Sheikh: On which topic have they written, and on what occasion did caliphs express their doubt, and who were the persons who doubted? Please let us know.

Well-Wisher: Many people had serous doubts but returned to their original faith. Some of them persisted in their doubt. Ibn Maghazili Shafi'i, in his Manaqib, and Hafiz Abu Abdullah Muhammad Bin Abi Nasr Hamidi in his Jam' Bainu's-Sahihain-e-Bukhari, and Muslim write: "Umar Bin Khattab said, 'I never doubted the prophethood of Muhammad as I did on the day of Hudaibiyya.'" This statement shows that he doubted Muhammad's prophethood more than once.

Nawab: Excuse me. What was the occasion in Hudaibiyya which prompted doubt about the Prophet?

Well-Wisher: The Prophet saw one night in a dream that he went to Mecca with his companions to perform the Umra. Next morning, when he related the dream to his companions, they asked him to interpret it. The Prophet said, "Allah willing, we shall go to Mecca and fulfill this performance." But he did not specify the time for it. With the intention of visiting the House of Allah, the Prophet set out with his companions toward Mecca the same year. When they reached Hudaibiyya (a well near Mecca), the Quraish came there and prevented them from moving forward. Since the Prophet had not gone there prepared to fight, he offered to make peace with them. A treaty was signed and the Prophet returned to Medina. On this occasion, Umar had doubts. He went to the Prophet and said: "Are you not the Prophet of Allah and a truthful man? Did you not tell us that you would go to Mecca and perform the Umra and have your head shaved and beard trimmed? Why have you now failed to do this?"

The Holy Prophet asked him whether he had fixed the time for that or if he had told them that he would go there in the same year. Umar admitted that the Prophet had not specified a time. The Prophet said that what he had told them was correct and, Allah willing, they would go to Mecca in the future and the dream would be realized. Of course the time for the fulfillment of the interpretation, be it sooner or later, depends upon Allah's will. Then for confirmation of the statement of the Holy Prophet, Gabriel appeared and revealed the following verse of the Qur'an: "Indeed Allah has fulfilled for His prophet the vision with truth (that) certainly you will enter the sacred Mosque, if Allah pleases, in security, with shaved head, (some) with their hair shortened, without fear; for He knew you knew not and He had ordained besides this a near victory." S.48, V.27. Victory, here, means the conquest of Khaibar. This was, in short, the event of Hudaibiyya, which was in fact a test for the faithful and for the wavering people.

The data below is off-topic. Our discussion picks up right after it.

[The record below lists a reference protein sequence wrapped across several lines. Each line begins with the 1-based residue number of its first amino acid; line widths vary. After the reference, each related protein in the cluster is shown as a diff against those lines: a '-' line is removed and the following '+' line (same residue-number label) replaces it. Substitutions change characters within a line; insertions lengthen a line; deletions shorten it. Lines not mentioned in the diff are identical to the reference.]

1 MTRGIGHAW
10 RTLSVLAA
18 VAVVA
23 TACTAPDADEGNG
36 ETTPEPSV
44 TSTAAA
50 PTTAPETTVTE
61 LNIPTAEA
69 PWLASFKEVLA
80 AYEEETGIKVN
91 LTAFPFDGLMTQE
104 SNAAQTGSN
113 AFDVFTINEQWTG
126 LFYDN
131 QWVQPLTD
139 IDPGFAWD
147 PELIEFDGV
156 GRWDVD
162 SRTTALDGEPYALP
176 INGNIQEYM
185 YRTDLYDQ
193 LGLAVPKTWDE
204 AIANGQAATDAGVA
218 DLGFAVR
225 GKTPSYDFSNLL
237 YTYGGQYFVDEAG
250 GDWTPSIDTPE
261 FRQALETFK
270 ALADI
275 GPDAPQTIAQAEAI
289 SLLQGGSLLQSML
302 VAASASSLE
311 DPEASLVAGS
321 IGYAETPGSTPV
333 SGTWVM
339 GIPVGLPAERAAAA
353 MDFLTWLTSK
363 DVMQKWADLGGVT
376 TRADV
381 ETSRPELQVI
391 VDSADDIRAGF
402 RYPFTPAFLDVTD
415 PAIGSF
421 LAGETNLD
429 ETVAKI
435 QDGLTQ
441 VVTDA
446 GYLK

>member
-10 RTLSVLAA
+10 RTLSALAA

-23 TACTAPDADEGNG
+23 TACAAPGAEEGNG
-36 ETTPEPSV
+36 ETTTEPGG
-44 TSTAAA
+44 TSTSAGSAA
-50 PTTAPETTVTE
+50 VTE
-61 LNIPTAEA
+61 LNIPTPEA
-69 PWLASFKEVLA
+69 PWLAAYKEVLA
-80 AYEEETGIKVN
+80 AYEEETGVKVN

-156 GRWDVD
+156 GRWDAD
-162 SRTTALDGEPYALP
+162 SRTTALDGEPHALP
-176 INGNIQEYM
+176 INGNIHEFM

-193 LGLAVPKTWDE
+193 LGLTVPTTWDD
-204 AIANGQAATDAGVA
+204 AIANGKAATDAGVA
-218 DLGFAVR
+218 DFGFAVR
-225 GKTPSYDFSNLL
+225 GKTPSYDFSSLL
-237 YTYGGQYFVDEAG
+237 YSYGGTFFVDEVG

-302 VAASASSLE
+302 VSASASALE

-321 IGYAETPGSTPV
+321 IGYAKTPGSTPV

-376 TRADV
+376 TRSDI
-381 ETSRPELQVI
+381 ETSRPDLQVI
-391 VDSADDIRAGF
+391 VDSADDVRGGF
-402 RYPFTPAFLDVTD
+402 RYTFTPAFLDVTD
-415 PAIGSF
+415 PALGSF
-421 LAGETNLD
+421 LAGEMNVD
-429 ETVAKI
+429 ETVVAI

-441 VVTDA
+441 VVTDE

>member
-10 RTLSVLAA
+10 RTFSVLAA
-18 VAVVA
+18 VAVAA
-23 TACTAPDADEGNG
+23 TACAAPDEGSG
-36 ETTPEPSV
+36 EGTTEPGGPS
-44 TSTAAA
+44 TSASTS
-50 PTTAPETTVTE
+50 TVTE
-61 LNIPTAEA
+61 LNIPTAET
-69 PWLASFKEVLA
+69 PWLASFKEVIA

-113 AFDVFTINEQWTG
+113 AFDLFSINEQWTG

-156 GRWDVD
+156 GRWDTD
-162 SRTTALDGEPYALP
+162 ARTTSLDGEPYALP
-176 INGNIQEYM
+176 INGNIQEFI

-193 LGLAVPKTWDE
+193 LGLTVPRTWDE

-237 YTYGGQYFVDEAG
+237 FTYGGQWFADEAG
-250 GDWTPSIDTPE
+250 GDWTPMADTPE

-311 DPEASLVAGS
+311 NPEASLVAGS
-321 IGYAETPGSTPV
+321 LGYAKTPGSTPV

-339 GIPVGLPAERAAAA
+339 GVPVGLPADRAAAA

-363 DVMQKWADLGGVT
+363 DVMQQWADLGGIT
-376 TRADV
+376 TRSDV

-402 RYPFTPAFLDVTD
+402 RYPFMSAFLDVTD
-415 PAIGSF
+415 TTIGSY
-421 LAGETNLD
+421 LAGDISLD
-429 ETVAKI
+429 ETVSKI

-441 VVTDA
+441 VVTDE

At this stage there followed a discussion of whether to continue the discussions, in view of the schedule of the Sunni visitors from Afghanistan as well as Well-Wisher, the outcome of which was a decision to continue.

Source: al-islam.org

Other Links:

Peshawar Nights: The Sunni Ulemas condemnation of Abu Hanifa

Peshawar Nights: Authenticity of Hadith of Manzila from the usual sources

Peshawar Nights: Characteristics of Ali

Peshawar Nights: Clear ahadith about the Caliphate of Ali

Peshawar Nights: Characteristics of the Companions